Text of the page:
An interesting story from 'Associated Press' yesterday; Military Discharge Gay Arabic Translators. This means that there are now 58 fewer translators to translate Al-Queda intercepts.You might be forgiven if you thought "public enemy number one' was not Al-queda, but homosexuals in the military.
How far would the Allies have gone in the Second World War if the team at Bletchley Park, led by the brilliant mathematician and homosexual Alan Turing, had not deciphered the German Enigma code?
Nevertheless, despite the success that many homosexuals have enjoyed in the military and in military intelligence, Congress -- in a compromise with Clinton -- banned known homosexuals from the military in 1993, convinced that their presence could undermine morale and discipline, but allowed those to remain 'in the closet' under a 'don't ask, don't tell' policy.
And our major allies in the war on terror in the Middle-East... what has their policy been on gays in the military? In 1993, Israel took exactly the opposite approach.
All restrictions on gay and lesbian soldiers were dropped. Homosexuals in the Israel Defense Forces could join close-knit combat units or serve in sensitive intelligence posts. They were eligible for promotion to the highest ranks. Fourteen years later, Israelis are convinced they made the right decision.
"It's a non-issue," said David Saranga, a former IDF officer and now Israel's consul for media and public affairs in New York. "There is not a problem with your sexual tendency. You can be a very good officer, a creative one, a brave one and be gay at the same time."
And in Britain, which changed its policy seven years ago, the response has been the same. "The biggest news about the new policy of allowing gays into the services is, they say, that there is no news. The military does not want to be seen bragging about the success of its policy when the issue can still cause so much anguished debate in the United States. The British military which openly advertizes now for gay soldiers and sailors seem more worried about the sensitivities of American military brass, than they are worried about criticism from their own services.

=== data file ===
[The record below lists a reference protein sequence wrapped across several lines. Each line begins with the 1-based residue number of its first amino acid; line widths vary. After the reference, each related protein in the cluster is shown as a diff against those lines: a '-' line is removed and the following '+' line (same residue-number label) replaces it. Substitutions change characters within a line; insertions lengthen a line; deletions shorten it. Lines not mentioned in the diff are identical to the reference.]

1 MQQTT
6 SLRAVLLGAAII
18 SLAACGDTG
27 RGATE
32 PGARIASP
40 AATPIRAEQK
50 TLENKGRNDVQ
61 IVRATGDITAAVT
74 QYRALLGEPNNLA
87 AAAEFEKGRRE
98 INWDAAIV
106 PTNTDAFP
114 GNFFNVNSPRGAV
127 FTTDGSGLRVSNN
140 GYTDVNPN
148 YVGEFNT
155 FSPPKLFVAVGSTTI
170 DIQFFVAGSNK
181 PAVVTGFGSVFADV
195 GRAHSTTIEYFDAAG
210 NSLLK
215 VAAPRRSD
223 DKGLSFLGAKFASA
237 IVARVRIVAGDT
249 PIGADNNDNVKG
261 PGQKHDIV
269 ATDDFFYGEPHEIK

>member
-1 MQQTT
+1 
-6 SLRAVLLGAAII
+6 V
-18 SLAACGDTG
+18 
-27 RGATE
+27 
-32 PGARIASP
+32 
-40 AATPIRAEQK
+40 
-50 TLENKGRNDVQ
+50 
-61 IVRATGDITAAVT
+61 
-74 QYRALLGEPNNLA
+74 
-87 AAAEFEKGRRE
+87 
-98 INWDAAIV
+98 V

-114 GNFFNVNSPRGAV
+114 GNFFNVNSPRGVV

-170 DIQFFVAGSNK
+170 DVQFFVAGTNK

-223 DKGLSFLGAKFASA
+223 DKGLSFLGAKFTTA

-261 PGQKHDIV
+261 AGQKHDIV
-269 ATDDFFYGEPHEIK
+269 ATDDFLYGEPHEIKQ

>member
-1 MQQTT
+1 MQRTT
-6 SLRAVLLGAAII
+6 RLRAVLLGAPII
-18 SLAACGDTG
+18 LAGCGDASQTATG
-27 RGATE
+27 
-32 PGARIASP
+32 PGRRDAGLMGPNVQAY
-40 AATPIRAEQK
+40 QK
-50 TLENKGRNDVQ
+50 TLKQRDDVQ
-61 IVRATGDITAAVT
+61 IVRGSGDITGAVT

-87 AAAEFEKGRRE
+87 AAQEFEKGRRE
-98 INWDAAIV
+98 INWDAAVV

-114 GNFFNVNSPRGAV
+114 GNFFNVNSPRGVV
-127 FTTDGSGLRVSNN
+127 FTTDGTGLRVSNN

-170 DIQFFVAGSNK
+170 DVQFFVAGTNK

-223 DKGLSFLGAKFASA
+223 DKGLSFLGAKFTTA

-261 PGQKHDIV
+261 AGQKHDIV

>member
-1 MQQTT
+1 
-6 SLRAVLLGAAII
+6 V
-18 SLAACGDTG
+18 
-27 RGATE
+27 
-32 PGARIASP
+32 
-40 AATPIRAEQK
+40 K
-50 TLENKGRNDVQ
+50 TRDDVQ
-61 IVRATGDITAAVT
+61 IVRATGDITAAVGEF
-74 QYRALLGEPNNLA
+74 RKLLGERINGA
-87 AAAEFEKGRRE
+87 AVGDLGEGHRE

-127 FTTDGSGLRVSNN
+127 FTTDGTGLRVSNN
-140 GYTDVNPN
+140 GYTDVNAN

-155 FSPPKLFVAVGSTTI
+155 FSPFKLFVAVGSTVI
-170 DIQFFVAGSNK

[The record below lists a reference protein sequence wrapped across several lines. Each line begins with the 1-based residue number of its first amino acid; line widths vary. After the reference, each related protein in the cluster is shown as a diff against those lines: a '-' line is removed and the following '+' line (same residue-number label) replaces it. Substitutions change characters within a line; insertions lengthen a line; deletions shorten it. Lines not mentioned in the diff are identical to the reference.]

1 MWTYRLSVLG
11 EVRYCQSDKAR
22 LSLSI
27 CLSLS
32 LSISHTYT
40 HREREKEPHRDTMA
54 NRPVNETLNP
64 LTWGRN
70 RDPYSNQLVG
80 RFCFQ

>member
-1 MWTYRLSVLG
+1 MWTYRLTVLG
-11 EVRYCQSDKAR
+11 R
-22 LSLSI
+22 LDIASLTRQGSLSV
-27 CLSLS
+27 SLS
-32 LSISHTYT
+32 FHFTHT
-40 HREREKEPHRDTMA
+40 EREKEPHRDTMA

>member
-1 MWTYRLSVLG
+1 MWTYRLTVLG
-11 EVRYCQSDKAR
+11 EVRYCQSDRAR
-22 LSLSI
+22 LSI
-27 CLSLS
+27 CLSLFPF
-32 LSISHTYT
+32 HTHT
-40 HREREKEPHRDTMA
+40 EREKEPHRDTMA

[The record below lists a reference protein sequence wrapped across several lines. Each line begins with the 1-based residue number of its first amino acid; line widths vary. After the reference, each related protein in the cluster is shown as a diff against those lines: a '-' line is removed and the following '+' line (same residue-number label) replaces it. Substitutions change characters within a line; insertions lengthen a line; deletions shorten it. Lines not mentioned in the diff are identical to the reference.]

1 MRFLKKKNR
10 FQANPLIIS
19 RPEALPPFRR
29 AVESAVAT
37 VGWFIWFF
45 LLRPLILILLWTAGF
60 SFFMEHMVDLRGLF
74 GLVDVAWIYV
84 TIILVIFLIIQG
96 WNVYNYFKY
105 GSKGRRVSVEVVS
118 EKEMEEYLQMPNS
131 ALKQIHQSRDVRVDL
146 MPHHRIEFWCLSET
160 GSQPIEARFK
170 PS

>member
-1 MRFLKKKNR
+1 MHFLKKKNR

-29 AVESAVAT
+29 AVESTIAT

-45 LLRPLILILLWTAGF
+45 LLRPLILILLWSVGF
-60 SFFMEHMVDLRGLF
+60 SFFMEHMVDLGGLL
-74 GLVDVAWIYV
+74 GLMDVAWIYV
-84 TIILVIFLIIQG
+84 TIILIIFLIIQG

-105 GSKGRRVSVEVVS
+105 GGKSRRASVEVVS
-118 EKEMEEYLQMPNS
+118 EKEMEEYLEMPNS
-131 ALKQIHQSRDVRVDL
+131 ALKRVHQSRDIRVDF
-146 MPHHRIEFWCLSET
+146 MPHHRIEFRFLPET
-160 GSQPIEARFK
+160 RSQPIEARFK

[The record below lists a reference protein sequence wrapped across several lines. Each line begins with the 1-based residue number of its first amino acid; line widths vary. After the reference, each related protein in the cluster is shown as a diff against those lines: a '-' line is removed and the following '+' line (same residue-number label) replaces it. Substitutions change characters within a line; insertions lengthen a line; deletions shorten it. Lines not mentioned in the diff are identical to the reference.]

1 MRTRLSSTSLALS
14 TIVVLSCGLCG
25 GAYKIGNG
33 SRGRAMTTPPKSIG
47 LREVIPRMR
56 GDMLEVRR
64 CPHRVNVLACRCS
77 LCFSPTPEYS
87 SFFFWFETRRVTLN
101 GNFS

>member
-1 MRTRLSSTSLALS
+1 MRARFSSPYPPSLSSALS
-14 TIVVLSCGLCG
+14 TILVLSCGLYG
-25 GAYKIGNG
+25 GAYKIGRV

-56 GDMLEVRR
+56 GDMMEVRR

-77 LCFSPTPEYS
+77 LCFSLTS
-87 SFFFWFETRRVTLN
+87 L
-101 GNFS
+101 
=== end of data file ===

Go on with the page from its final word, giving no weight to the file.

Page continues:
And just how do American servicemen and women feel about the 'don`t ask don`t tell' policy? "A poll of military personnel in December 2006 shows that a whopping 73% would accept openly gay and lesbian military members. This is a huge jump from 1993, when 'Don't Ask, Don't Tell' was instituted. Then, only 13% of soldiers favored the right of gays and lesbians to serve openly in the armed forces."
But this is only par for the course for the leadership of the war in Iraq. The 'Iraq Study Group' reported one damning detail that only six people in the 1,000-person American embassy in Baghdad, after more than 4-plus years of the invasion, could speak Arabic fluently So it is not as if we are not in dire need of American public service personnel who can speak and understand Arabic?
However, for the 58 Arabic 'gay' Pentagon translators who have been dismissed, what do we say to them... that the war on terrorism, the ideological stuggle of the 21st century, takes a back seat to your sexual orientation.
Note: Wizbang Blue is now closed and our authors have moved on. Paul Hooson can now be found at Wizbang Pop!. Please come see him there!